Transitioning from instructor-led to eLearning instructional design may be daunting because it appears to require a new mindset. But, while the technology provides new options not available in an ILT (instructor-led training) class, many of the instructional design principles remain the same.

The Six ‘Rules of the Road’

1. Know your audience and what they will be doing with the learning following the course. Consider what’s “nice to know” and what’s “essential to know” and the duration of the learning event. This will guide your learning objectives and high-level design that should be signed off by key subject matter experts and stakeholders before you get into the development of the course itself.

2. Chunk your content into sizeable and logical components (we call them modules and within them are lessons). Once the course design is completed, lay it out in sequence and ensure it flows logically, and that there are varied activities (see more about potential activities below). We suggest an activity every 5-7 minutes for ILT programs and every 1-2 minutes for elearning.

3. Provide “milestones” that learners must pass before they advance to more-difficult content. This may include self-assessments, demonstrations or role-play activities, all of which can be done in either venue. As the content gets more complex, continue to roll-up the information into a visual depiction and summarize before completing the course.

4. Provide reinforcement or “high-touch” ideally by the managers of the participants before the learning event (to ensure readiness for the learning and an understanding of the context for the learning or WIIFM) and following the event (to ensure application to the workplace and motivation for continuous learning).

5. Vary activities by considering such possibilities as:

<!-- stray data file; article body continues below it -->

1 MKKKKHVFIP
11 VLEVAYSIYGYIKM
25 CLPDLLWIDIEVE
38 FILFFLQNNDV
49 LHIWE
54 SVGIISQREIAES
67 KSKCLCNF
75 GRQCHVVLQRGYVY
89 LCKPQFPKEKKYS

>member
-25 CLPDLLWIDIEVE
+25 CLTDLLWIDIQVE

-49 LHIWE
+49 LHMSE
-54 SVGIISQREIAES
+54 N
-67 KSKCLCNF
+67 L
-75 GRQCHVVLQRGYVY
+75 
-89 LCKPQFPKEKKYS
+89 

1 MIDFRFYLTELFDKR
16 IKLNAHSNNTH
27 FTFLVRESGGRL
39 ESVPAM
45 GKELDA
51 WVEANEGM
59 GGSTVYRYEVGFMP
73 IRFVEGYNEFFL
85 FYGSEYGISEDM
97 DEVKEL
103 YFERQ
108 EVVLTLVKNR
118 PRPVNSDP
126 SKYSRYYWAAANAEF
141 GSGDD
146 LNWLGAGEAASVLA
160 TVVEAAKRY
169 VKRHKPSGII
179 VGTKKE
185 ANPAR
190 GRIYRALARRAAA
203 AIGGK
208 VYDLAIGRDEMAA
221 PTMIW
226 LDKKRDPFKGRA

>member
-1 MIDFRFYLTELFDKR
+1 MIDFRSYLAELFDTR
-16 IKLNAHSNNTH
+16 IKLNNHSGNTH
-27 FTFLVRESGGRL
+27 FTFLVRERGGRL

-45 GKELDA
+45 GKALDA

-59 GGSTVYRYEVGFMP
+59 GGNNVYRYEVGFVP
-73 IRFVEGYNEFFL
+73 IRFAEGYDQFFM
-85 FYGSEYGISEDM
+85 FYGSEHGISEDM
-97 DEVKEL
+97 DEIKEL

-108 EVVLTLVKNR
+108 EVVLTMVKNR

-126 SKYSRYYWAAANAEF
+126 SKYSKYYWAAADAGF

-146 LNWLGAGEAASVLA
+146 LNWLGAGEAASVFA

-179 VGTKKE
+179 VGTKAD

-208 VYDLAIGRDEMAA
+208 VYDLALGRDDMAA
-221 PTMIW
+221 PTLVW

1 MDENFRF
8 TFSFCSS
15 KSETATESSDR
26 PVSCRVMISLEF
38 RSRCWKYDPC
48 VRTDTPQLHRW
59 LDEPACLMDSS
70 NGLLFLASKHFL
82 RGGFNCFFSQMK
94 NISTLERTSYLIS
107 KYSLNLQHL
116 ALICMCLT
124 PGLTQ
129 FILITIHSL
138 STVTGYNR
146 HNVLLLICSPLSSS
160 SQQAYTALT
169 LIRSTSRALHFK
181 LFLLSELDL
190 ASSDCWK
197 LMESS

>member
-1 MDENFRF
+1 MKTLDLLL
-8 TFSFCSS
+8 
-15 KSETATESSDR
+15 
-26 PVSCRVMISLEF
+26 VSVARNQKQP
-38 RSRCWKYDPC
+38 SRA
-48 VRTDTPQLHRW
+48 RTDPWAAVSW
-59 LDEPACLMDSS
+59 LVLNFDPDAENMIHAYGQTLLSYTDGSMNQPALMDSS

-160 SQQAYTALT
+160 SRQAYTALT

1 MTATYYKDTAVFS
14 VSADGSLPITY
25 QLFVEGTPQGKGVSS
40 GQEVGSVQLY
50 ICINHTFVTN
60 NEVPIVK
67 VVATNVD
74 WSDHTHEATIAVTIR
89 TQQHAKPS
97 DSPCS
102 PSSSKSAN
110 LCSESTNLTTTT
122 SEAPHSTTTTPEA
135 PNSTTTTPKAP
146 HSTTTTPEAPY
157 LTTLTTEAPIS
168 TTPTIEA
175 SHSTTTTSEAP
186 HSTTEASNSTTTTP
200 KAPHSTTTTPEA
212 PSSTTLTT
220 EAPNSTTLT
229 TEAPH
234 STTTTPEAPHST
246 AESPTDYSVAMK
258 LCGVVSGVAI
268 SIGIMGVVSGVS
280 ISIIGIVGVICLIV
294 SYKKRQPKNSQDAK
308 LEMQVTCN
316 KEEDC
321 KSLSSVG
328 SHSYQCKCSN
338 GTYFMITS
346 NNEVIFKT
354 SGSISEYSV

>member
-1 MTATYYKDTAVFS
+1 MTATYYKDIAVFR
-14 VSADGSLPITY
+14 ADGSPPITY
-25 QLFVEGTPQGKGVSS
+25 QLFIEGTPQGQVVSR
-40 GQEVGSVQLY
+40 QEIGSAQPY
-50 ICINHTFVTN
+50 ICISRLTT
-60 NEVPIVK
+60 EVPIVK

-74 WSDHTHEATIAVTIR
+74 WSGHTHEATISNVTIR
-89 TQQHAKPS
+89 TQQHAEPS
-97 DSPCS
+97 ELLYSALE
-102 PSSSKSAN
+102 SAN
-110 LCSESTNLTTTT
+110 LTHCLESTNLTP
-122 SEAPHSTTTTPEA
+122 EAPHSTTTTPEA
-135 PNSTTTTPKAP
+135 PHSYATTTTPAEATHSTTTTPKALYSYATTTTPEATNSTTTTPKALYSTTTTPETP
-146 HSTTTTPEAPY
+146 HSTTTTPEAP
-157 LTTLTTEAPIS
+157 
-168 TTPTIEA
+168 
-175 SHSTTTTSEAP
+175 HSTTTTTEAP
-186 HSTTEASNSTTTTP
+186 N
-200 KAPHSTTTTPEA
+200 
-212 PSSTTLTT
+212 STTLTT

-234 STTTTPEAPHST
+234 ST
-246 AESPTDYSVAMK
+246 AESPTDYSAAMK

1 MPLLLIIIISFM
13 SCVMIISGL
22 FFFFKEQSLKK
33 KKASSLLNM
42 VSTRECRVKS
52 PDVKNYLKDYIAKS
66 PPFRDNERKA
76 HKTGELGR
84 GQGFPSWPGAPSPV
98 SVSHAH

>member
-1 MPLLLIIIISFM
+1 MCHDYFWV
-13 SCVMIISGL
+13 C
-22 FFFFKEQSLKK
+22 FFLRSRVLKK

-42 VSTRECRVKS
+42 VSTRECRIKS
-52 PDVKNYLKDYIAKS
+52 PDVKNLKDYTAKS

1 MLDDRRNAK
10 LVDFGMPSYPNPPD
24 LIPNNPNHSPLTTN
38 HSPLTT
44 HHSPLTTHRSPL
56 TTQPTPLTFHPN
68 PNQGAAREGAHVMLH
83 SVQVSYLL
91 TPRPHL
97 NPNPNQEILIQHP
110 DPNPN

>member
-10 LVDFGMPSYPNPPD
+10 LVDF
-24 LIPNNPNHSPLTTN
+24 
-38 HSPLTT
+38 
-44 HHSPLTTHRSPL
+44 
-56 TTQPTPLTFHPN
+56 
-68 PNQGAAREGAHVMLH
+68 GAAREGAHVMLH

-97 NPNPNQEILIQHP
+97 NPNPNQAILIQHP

• Role Plays/Skill Practices – can be done in both elearning and ILT, this proven activity provides a workplace scenario and offers the opportunity to practice a set of skills or concepts before trying it out on a customer, client or direct report.


    • Video – recognizing that this is a “passive” technology, it can be made more active through post-viewing debriefing, testing, etc. The more customized, the more interesting to the viewer (both in the classroom and on the screen) but can be tough on the budget.


    • Tutorials – in elearning, students click through the content at their own pace, listening, viewing, and interacting with self-assessments to check understanding. SCORM-compliant tutorials can interface with your preferred learning management system to record and report student progress. SCORM content also can be moved to new delivery systems as your needs and infrastructure evolve. In classroom training, these are the content presentations interspersed with activities (every 5-7 minutes) to ensure active involvement.


    • Simulations – both in elearning and in the classroom, simulations advance the level of learner involvement because they change the conversation; decisions made by individuals and teams change the narration and the course of the simulation. The development of a computer-based simulation integrated in elearning is optimum but expensive. For classroom training, purchasing generic computer-based packages is less expensive than building custom ones. Building “low-tech” simulations can be a cost-effective and a highly effective alternative for classroom training, especially to demonstrate topics such as enterprise-wide systems (SAP), teambuilding, etc.


6. Always remember that learners prefer to be in control of their own learning, so opening up the environment to provide choices or paths that are not always linear can be more engaging and fun. Adult learners bring with them so much experience – regardless of age – that we can provide a truly memorable path for continuous learning when we give them an opportunity for choices whenever possible and regardless of the venue.

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